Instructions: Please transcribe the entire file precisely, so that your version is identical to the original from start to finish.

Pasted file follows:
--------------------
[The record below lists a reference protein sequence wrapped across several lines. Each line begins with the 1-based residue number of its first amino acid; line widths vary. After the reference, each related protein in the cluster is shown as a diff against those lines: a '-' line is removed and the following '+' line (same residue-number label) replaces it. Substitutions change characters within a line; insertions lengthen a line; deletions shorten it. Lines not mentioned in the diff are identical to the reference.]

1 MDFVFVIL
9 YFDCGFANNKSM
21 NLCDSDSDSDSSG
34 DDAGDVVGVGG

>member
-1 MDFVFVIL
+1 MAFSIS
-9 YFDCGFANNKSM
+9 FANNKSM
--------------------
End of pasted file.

[The record below lists a reference protein sequence wrapped across several lines. Each line begins with the 1-based residue number of its first amino acid; line widths vary. After the reference, each related protein in the cluster is shown as a diff against those lines: a '-' line is removed and the following '+' line (same residue-number label) replaces it. Substitutions change characters within a line; insertions lengthen a line; deletions shorten it. Lines not mentioned in the diff are identical to the reference.]

1 MDFVFVIL
9 YFDCGFANNKSM
21 NLCDSDSDSDSSG
34 DDAGDVVGVGG

>member
-1 MDFVFVIL
+1 MAFSIS
-9 YFDCGFANNKSM
+9 FANNKSM